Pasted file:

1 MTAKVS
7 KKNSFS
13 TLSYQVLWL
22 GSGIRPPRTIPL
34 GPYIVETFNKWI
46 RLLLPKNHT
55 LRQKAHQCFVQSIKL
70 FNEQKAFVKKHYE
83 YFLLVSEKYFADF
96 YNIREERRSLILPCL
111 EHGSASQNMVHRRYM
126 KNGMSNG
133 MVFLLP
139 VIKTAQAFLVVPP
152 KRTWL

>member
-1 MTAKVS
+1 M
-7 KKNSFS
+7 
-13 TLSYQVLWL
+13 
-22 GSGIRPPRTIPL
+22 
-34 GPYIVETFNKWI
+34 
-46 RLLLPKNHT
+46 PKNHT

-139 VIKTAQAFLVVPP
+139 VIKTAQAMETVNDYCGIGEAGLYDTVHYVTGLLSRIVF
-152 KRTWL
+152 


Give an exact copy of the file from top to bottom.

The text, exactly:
1 MTAKVS
7 KKNSFS
13 TLSYQVLWL
22 GSGIRPPRTIPL
34 GPYIVETFNKWI
46 RLLLPKNHT
55 LRQKAHQCFVQSIKL
70 FNEQKAFVKKHYE
83 YFLLVSEKYFADF
96 YNIREERRSLILPCL
111 EHGSASQNMVHRRYM
126 KNGMSNG
133 MVFLLP
139 VIKTAQAFLVVPP
152 KRTWL

>member
-1 MTAKVS
+1 M
-7 KKNSFS
+7 
-13 TLSYQVLWL
+13 
-22 GSGIRPPRTIPL
+22 
-34 GPYIVETFNKWI
+34 
-46 RLLLPKNHT
+46 PKNHT

-139 VIKTAQAFLVVPP
+139 VIKTAQAMETVNDYCGIGEAGLYDTVHYVTGLLSRIVF
-152 KRTWL
+152 